Inconsistent definitions of “urban” result in different conclusions about the size of urban carbon and nitrogen stocks

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Abstract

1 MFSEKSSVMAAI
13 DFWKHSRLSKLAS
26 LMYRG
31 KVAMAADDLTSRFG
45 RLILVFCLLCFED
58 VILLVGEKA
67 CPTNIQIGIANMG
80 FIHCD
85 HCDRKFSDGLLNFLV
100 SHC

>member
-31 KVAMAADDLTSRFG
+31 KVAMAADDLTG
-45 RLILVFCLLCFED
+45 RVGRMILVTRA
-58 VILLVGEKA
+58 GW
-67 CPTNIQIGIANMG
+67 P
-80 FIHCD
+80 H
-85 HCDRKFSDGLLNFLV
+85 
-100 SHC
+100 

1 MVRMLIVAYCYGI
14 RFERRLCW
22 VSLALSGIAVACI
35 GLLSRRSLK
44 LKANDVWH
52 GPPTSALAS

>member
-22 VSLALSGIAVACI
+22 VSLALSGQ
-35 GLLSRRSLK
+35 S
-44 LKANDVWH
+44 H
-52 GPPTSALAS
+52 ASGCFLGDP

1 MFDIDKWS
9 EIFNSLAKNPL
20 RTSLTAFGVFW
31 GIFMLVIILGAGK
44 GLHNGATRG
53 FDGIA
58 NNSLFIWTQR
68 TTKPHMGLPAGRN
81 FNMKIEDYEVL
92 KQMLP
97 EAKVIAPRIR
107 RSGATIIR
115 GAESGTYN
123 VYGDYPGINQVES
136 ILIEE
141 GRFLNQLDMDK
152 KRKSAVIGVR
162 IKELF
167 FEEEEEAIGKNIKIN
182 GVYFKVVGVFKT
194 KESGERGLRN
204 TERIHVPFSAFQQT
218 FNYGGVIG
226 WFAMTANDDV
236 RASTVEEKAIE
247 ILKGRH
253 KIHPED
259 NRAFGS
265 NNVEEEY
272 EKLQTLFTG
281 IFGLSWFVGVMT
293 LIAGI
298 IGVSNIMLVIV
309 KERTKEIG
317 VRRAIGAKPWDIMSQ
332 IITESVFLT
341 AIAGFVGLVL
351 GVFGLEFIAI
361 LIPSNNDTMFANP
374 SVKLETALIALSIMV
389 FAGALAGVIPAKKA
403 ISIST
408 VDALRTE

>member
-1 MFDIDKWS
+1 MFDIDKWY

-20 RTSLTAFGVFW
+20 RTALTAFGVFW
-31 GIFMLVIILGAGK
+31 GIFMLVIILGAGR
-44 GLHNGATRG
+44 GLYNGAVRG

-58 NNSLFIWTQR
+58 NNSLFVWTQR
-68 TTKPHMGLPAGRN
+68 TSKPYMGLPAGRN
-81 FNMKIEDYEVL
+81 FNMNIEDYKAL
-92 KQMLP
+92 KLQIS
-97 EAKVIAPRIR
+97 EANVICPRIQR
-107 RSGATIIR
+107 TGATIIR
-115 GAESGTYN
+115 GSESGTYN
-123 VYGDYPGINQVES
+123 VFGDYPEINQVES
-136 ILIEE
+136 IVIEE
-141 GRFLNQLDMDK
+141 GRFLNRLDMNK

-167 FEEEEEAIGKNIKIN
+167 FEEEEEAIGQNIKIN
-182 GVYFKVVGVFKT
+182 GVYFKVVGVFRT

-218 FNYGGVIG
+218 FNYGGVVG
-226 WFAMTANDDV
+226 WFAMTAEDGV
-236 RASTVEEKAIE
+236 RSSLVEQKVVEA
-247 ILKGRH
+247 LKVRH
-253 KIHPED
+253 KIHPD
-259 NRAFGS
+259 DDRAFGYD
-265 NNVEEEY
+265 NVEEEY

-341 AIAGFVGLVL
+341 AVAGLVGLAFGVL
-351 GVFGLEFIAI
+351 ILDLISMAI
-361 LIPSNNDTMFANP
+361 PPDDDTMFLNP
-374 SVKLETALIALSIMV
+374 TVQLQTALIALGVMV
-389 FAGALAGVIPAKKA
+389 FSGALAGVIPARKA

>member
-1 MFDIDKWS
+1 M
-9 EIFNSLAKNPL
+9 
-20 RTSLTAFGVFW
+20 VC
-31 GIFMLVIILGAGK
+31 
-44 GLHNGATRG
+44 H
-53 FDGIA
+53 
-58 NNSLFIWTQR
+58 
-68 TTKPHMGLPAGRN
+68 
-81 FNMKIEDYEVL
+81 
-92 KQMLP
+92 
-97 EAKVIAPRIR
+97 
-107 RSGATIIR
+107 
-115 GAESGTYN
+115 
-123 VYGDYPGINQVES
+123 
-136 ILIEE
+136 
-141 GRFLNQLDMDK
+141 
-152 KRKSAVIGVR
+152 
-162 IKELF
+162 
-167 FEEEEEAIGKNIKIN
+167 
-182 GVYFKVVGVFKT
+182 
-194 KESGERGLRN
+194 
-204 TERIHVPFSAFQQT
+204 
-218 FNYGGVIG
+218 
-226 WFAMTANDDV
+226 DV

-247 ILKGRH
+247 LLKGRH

There is conflicting evidence about the importance of urban soils and vegetation in regional C budgets that is caused, in part, by inconsistent definitions of “urban” land use. We quantified urban ecosystem contributions to C stocks in the Boston (Massachusetts, USA) Metropolitan Statistical Area (MSA) using several alternative urban definitions. Development altered aboveground and belowground C and N stocks, and the sign and magnitude of these changes varied by land use and development intensity. Aboveground biomass (live trees, dbh ≥ 5 cm) for the MSA was 7.2 ± 0.4 kg C/m2 (mean ± SE), reflecting a high proportion of forest cover. Vegetation C was highest in forest (11.6 ± 0.5 kg C/m2), followed by residential (4.6 ± 0.5 kg C/m2), and then other developed (2.0 ± 0.4 kg C/m2) land uses. Soil C (0–10 cm depth) followed the same pattern of decreasing C concentration from forest, to residential, to other developed land uses (4.1 ± 0.1, 4.0 ± 0.2, and 3.3 ± 0.2 kg C/m2, respectively). Within a land use type, urban areas (which we defined as >25% impervious surface area [ISA] within a 1-km2 moving window) generally contained less vegetation C, but slightly more soil C, than nonurban areas. Soil N concentrations were higher in urban areas than nonurban areas of the same land use type, except for residential areas, which had similarly high soil N concentrations. When we compared our definition of urban to other commonly used urban extents (U.S. Census Bureau, Global Rural–Urban Mapping Project [GRUMP], and the MSA itself), we found that urban soil (1 m depth) and vegetation C stocks spanned a wide range, from 14.4 ± 0.8 to 54.5 ± 3.4 Tg C and from 4.2 ± 0.4 to 27.3 ± 3.2 Tg C, respectively. Conclusions about the importance of urban soils and vegetation to regional C and N stocks are very sensitive to the definition of urban used by the investigators. Urban areas, regardless of definition, are rapidly expanding in their extent; a systematic understanding of how our development patterns influence ecosystems is necessary to inform future development choices.

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